The Greenbrier resort has shut its doors for at least the next month, numerous shops and restaurants are feeling the pinch, and other industries may be teetering on the brink of survival as the novel coronavirus spreads.
According to the Greater Greenbrier COVID-19 Task Force, approximately 20 tests for the virus have been conducted in the county, and all results are negative.
But the local economy is suffering in ways large and small as employers scale back in an era of social distancing and self-quarantine measures meant to stem the pandemic that has taken thousands of lives worldwide.
Gary McComas is afraid, but not of falling ill.
Instead he’s looking at the prospect of his business collapsing under the economic pressure of the moment, coupled with previous hits from the U.S. trade war with China, snarls of government red tape and slow-paying customers.
President of Appalachian Electronic Instruments (AEI), one of a dwindling group of high-tech companies for which the Greenbrier Valley was once known, McComas bluntly told The Register-Herald in a telephone interview Friday, “I’m in a critical situation. If we don’t get help soon, we’re afraid we’ll have a massive layoff or have to close the doors completely.”
McComas takes great pride in the work done at the 66-year-old company, where he worked as an engineer in the 1990s and to which he returned in 2012, before being named president three years ago.
AEI manufactures quality control and monitoring systems for textiles and safety and monitoring devices for the mining, railroad, health care and nuclear industries, and performs contract electro-mechanical assembly manufacturing.
“Our primary business is textile machinery,” McComas said. “Almost every piece of denim in the world, the yarn in it went through our equipment. That’s our claim to fame.”
The company used to export quite a lot of that equipment to China, McComas said, noting that the trade war “shut that down.” Still among AEI’s active clients are firms in Turkey, Brazil, Pakistan and Bangladesh.
Recently, AEI had been working on a shipment bound for Turkey that totaled between $70,000 and $80,000, McComas said. And the company that had placed the order “pays 100 percent on shipment,” he noted. Then he received word that the Turkish company had closed down until April 9 due to the pandemic, canceling the order.
That kind of thing has become typical since the virus began to spread, he said.
“Companies quit spending on capital equipment and improvements when cash flow gets tight,” he said.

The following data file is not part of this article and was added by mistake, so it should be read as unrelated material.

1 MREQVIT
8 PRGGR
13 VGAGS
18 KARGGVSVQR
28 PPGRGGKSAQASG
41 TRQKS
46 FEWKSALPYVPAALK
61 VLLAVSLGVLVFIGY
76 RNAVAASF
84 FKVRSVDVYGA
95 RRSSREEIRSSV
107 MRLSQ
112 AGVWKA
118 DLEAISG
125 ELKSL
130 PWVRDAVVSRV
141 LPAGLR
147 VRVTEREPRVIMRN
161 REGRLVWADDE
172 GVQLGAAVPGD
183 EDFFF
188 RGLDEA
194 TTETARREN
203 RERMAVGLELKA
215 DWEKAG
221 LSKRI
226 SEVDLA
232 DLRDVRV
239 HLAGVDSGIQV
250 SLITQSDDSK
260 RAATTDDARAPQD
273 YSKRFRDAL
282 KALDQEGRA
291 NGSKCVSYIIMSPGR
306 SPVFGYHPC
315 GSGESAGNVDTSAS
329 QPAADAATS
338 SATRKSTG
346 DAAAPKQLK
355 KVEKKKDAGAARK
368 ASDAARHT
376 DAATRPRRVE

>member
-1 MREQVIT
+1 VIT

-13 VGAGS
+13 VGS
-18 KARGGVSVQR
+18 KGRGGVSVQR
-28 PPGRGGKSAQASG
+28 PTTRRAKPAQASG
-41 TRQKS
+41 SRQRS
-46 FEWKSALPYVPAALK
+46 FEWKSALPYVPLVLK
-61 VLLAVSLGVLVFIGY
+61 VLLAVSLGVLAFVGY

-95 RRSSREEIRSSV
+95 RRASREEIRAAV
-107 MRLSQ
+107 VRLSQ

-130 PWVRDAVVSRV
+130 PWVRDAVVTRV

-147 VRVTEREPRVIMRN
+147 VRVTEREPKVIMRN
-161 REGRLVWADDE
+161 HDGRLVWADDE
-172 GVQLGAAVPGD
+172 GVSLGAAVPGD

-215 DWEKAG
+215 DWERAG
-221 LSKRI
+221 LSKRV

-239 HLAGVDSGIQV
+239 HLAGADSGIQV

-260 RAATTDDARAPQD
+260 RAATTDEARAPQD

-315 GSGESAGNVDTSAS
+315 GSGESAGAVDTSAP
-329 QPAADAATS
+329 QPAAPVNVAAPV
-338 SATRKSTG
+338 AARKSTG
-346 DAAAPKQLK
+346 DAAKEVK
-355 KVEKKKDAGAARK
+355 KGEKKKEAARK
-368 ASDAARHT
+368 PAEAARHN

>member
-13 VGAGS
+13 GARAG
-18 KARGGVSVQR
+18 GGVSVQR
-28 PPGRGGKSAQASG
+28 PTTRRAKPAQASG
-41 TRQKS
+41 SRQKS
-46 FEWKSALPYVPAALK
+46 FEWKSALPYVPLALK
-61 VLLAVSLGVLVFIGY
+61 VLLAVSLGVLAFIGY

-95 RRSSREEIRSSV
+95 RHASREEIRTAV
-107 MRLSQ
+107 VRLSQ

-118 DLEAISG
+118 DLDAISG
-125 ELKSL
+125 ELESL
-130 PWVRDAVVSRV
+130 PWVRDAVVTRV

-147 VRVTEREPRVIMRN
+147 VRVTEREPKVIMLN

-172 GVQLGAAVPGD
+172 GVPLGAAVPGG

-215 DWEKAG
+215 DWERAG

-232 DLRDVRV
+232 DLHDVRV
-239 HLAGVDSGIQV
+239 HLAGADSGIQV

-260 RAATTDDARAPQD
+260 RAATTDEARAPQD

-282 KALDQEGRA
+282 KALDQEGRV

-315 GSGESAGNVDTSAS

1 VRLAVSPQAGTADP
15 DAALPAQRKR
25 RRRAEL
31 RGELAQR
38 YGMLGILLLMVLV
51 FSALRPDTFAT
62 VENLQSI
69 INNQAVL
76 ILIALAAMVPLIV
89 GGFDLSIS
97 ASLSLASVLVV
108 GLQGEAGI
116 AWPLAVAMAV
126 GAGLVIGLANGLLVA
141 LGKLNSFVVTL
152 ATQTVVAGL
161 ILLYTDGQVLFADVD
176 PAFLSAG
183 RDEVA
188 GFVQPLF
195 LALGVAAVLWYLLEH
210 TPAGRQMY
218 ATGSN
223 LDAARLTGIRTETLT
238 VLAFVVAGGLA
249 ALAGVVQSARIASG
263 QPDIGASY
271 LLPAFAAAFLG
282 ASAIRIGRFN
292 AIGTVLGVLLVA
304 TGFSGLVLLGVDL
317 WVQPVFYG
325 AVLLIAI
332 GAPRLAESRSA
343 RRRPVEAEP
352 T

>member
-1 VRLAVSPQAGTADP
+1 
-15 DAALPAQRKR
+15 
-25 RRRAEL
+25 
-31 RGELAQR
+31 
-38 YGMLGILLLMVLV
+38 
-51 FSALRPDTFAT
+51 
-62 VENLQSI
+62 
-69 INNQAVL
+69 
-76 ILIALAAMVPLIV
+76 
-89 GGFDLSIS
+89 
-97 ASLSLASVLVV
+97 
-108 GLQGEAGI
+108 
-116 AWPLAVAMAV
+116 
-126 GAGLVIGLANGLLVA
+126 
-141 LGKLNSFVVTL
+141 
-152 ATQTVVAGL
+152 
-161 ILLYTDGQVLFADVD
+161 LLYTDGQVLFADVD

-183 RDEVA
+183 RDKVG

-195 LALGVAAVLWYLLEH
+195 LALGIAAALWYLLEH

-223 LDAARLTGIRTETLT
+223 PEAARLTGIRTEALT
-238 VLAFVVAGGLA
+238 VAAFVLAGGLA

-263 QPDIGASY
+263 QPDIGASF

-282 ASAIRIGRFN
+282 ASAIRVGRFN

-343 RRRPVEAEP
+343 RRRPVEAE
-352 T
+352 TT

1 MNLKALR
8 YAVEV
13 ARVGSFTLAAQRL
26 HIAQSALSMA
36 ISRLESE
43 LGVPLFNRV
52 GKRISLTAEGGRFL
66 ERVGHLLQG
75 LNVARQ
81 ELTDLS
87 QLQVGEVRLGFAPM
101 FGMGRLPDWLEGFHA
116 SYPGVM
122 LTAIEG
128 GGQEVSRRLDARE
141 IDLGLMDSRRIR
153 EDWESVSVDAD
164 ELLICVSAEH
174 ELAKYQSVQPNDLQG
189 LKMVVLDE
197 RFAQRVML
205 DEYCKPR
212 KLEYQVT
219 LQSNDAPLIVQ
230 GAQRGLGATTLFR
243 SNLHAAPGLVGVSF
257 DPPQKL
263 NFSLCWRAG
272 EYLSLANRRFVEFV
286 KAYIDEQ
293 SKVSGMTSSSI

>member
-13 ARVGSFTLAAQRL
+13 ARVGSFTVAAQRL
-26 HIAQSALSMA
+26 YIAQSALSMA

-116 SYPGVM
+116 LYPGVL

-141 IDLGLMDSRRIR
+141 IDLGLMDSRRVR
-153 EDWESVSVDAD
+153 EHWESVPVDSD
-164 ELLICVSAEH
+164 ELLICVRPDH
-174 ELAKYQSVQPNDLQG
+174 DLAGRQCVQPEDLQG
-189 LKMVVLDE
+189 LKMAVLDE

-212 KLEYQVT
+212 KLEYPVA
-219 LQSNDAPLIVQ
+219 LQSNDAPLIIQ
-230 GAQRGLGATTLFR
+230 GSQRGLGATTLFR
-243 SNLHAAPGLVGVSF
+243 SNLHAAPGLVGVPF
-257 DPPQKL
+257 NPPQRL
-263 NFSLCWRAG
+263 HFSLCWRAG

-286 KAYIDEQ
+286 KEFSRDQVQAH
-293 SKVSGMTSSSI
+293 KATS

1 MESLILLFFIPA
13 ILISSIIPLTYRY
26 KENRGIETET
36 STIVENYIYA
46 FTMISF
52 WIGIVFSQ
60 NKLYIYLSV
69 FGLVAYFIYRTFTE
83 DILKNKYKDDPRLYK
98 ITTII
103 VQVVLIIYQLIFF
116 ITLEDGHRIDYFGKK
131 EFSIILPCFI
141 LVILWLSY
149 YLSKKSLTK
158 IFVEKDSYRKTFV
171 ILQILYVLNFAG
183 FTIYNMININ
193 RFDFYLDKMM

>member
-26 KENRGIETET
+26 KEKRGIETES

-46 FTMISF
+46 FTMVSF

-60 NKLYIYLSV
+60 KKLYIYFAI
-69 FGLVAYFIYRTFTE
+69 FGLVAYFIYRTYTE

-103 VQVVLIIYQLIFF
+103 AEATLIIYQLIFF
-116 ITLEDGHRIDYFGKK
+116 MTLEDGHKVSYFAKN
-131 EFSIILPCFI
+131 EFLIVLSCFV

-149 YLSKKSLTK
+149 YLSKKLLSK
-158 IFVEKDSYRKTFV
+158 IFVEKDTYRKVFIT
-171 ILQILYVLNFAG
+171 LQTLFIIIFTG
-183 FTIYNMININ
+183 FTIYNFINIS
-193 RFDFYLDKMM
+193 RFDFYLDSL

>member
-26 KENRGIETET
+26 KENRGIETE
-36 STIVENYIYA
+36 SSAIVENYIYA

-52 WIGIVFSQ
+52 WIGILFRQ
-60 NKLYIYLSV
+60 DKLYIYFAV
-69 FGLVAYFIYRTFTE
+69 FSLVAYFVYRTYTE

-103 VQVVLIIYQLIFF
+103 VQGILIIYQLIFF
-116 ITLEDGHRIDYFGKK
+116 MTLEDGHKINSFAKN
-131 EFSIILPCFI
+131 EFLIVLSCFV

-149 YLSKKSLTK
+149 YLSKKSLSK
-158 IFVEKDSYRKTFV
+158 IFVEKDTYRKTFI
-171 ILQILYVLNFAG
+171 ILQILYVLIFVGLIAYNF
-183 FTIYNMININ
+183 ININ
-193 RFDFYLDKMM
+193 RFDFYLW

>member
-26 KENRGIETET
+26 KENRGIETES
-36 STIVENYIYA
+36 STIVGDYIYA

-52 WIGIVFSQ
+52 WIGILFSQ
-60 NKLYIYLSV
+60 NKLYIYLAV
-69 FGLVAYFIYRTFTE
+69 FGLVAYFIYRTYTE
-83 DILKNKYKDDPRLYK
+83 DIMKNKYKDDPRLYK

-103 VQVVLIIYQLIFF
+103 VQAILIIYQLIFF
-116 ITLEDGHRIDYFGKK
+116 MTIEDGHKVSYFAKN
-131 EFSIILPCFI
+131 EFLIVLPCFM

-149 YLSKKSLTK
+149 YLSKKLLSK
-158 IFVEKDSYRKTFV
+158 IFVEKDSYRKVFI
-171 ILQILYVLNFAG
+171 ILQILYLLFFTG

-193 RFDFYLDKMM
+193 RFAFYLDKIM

“My orders have all fallen off a cliff, and my customers aren’t paying what they owe me,” McComas said. “I’m struggling to stay in business. I don’t have a huge cash reserve.”
He reached out to U.S. Sen. Shelley Moore Capito’s office by filling out an online form, but was, if anything, even more discouraged after getting off the phone with staff in her office Friday morning. While Capito’s staffers were “concerned and helpful,” McComas said, “The situation is so fluid, they’re struggling, too.”
They referred him to the U.S. Small Business Administration (SBA), which is offering economic injury disaster loans to businesses that can show they’ve suffered losses linked to the COVID-19 pandemic. Among the requirements for those SBA loans are an “acceptable” credit history, demonstration of ability to repay the loan and collateral.
McComas said all of that information would take him weeks to put together and that the SBA had advised that it would take five or six weeks beyond that to process the loan.
Those are weeks that AEI and its 38 employees don’t have, McComas said.
“All of our jobs are in peril,” he said. “These jobs I’ve been fighting to hold onto will be gone. There are people who’ve worked here 20, 30 years or more. One lady has worked here since 1971.”
McComas is also more than willing to make adjustments in his production to tailor it to current pressing needs in the community, telling Register-Herald videographer Jenny Harnish, “I could manufacture (protective) face masks here, but I need some kind of help so I can keep the doors open and keep jobs.”
McComas acknowledged that the SBA may be his company’s only hope, but said the federal agency is flawed.
“The SBA program is geared toward larger small businesses, not the truly small business,” he said.
The SBA defines a small business as one that has a maximum of 250 employees or a maximum of 1,500 employees, depending on the industry. While a business with fewer than 40 employees, like AEI, can be quite viable, it doesn’t have the ability without assistance to weather a disaster like the one now confronting the Fairlea manufacturer.
“It’s day by day right now,” McComas said. “We’re trying to get orders out — very few orders. And we’re trying to get paid on our accounts receivable.”
AEI has taken all of the precautions recommended to protect against COVID-19 exposure in the workplace, and McComas said none of his employees have shown any signs of illness. A ban on visitors, encouraging social distancing, propping doors open to bring in fresh air and having plenty of hand sanitizer available are all measures that have been taken at the plant, McComas noted.
“The Greenbrier Valley has been a high-tech area for years,” he said. “But we’re slowly losing companies — like ABB, for example. This is a good place to live and run a business. It’s a shame we’re losing our high-tech industries.”
McComas just hopes his business doesn’t join the roster of the Greenbrier Valley’s high-tech losses.